Setting Up a Guardianship for a Child FAQ
Are a guardian's responsibilities burdensome?
4. Are a guardian's responsibilities burdensome?
An obvious but important question to ask yourself before you take any steps to establish a guardianship is whether you're truly prepared for the job. To find out, ask yourself these questions:
- Do you want the ongoing responsibilities of a legal guardianship -- including potential liability for the child's actions?
- If you'll be managing the child's finances, are you willing to keep careful records, provide a court with periodic accountings, and go to court when you need permission to handle certain financial matters?
- What kind of personal relationship do you have with the child? Do you want to act as the legal parent of this child for the duration of the guardianship?
- What kind of relationship do you have with the child's parents? Will they support the guardianship, or will they more likely be hostile, antagonistic, or interfering?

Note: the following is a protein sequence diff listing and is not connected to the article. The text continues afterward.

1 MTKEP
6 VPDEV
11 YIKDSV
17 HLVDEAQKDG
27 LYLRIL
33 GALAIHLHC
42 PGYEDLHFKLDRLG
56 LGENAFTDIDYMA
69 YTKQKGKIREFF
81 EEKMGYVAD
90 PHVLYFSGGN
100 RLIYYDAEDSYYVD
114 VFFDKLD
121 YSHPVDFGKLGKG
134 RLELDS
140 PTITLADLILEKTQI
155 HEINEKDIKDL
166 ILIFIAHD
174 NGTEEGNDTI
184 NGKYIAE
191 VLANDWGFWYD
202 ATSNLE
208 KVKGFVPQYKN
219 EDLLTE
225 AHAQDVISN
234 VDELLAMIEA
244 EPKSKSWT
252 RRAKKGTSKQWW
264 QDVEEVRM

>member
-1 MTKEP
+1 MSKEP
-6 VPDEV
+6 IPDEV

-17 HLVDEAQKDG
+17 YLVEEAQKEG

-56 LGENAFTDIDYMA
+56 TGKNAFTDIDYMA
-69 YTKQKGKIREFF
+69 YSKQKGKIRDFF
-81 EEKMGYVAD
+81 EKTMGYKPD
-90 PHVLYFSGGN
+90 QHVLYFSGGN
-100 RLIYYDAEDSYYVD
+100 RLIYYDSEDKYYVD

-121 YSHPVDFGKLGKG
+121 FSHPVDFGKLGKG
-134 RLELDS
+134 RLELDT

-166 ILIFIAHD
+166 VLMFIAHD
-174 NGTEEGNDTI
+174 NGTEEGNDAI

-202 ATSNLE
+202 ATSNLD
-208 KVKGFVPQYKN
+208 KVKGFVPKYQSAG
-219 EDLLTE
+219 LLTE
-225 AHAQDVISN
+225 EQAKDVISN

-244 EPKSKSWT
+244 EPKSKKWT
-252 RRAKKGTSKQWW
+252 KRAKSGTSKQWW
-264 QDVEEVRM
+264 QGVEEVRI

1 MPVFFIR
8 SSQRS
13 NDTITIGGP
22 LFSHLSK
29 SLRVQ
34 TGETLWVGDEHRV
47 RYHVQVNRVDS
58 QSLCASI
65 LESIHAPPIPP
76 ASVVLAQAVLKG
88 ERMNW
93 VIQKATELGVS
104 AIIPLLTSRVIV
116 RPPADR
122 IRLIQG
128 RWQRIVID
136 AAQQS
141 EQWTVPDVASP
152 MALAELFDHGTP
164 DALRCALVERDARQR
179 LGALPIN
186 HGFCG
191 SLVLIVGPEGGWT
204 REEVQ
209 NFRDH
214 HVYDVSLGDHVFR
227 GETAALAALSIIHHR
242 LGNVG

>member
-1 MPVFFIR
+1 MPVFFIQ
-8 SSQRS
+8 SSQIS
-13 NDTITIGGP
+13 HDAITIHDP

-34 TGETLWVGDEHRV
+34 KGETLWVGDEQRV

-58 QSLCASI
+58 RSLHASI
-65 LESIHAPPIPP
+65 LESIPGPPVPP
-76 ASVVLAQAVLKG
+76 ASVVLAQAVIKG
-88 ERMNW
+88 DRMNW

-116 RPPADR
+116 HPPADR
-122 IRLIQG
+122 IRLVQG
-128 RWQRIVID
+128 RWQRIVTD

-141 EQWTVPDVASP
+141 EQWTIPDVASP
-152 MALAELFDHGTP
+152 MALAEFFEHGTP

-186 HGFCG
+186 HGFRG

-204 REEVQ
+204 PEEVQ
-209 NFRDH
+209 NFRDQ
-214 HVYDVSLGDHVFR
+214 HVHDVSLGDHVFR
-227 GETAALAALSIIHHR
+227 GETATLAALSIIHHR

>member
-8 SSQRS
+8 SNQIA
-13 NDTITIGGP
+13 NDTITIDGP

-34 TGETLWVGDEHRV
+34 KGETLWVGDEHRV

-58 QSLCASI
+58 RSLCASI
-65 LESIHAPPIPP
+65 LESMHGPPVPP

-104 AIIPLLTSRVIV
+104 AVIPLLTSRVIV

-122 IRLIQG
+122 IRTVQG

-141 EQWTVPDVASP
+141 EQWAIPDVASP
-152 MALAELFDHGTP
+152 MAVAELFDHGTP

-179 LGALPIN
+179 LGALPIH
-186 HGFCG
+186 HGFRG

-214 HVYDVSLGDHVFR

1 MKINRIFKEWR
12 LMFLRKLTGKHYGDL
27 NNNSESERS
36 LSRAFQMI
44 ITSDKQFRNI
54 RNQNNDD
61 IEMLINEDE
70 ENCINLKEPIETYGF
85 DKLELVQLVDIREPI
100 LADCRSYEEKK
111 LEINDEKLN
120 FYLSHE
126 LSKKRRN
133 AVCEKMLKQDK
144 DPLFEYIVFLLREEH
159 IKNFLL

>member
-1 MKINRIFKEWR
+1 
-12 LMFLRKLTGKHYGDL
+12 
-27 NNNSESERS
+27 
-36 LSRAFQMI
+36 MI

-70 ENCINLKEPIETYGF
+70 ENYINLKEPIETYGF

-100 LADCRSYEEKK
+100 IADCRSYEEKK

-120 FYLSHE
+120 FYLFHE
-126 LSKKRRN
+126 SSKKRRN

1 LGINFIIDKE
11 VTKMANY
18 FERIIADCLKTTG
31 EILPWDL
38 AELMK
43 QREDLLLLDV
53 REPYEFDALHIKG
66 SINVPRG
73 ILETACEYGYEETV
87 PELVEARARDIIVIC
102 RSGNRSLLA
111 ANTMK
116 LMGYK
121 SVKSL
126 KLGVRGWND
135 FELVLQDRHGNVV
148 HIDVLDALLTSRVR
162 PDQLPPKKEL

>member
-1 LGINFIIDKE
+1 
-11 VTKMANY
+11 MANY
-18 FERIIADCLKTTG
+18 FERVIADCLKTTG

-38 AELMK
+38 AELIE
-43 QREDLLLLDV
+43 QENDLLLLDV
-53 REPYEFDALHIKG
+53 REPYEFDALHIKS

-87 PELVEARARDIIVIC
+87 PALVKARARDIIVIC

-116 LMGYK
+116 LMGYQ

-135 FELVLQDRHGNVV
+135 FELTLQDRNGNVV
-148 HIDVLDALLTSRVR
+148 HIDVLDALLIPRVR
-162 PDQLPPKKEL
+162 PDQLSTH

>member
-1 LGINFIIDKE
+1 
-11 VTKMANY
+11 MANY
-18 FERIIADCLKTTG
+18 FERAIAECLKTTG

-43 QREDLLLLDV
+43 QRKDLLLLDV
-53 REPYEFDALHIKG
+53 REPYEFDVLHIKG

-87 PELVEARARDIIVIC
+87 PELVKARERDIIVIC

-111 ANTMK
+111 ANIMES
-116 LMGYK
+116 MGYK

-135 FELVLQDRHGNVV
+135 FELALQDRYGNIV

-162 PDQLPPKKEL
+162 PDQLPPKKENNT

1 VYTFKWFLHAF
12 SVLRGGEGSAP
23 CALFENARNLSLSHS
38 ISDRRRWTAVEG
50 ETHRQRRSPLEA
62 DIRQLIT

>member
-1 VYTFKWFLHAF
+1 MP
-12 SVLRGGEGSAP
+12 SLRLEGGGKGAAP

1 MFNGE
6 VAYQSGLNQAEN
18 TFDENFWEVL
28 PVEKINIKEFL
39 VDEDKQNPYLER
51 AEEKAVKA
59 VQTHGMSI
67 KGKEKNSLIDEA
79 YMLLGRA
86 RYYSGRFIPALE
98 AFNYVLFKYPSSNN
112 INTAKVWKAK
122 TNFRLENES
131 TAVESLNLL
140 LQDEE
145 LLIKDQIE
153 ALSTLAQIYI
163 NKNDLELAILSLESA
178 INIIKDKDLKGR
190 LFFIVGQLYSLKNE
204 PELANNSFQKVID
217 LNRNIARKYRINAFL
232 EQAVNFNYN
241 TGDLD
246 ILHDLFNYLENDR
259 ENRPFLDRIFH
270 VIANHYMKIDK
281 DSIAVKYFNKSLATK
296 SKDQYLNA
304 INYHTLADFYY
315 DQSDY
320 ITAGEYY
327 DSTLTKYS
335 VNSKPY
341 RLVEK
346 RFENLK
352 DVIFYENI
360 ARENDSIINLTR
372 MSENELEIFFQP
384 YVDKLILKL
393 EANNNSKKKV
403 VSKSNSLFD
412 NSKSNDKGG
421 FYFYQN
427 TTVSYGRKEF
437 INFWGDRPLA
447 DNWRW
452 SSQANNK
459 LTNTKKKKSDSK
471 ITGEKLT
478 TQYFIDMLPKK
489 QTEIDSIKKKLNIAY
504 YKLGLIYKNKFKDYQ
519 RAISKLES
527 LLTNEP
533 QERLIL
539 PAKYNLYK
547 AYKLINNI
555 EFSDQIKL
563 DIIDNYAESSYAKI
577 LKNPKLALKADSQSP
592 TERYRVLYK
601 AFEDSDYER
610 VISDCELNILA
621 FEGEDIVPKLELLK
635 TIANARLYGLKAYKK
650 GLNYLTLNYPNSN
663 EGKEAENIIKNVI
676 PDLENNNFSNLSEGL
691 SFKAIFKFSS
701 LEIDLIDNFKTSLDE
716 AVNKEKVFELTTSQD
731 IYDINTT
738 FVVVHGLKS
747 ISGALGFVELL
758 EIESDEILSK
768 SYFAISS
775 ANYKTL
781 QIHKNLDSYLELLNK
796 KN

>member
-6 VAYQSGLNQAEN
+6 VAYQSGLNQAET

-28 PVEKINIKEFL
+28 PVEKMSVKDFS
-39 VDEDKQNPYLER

- Will the guardianship adversely affect you or your family because of your own children, health situation, job, age, or other factors? Do you have the time and energy to raise a child?
- What is the financial situation? If the child will receive income from Social Security, public assistance programs, welfare, a parent, or the estate of a deceased parent, will this be enough to provide a decent level of support? If not, are you able and willing to spend your own money to raise the child?
- Do you anticipate problems with the child's relatives -- including parents -- who may suddenly reappear and contest the guardianship? (This is rare, but it can happen.)
It's smart to consider your options carefully before initiating a guardianship proceeding. After honestly answering the questions above, you may need to rethink your plans.
For More Information
To learn more about guardianships, see Nolo's Encyclopedia of Everyday Law: Answers to Your Most Frequently Asked Legal Questions, by Shae Irving and the editors of Nolo (Nolo).